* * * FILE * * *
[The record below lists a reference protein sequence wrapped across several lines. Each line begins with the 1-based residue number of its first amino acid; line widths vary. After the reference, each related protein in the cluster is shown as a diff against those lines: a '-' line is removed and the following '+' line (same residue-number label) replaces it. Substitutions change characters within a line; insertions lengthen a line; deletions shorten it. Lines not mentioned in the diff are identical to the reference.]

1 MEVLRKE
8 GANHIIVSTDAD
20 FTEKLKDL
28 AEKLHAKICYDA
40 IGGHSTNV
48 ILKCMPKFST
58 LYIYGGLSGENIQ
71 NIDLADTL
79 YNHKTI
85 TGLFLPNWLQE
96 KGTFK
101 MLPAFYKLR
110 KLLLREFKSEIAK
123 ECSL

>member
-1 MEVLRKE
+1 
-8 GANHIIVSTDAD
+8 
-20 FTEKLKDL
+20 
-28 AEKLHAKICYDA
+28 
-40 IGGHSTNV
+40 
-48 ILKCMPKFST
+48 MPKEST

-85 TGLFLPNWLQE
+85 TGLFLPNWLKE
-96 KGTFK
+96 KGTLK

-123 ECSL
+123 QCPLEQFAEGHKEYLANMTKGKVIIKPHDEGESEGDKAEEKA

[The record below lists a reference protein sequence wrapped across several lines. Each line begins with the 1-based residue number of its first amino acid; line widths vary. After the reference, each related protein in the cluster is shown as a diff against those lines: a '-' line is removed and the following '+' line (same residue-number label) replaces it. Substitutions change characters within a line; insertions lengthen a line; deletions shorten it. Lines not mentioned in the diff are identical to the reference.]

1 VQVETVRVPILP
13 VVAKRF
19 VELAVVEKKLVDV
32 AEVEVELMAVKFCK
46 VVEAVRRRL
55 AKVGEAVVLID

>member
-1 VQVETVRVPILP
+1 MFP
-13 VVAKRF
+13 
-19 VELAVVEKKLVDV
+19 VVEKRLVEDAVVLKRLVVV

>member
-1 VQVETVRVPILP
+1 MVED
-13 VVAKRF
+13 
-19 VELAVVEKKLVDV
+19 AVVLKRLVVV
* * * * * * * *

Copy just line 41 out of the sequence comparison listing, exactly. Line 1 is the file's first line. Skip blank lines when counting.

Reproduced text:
55 AKVGEAVVLID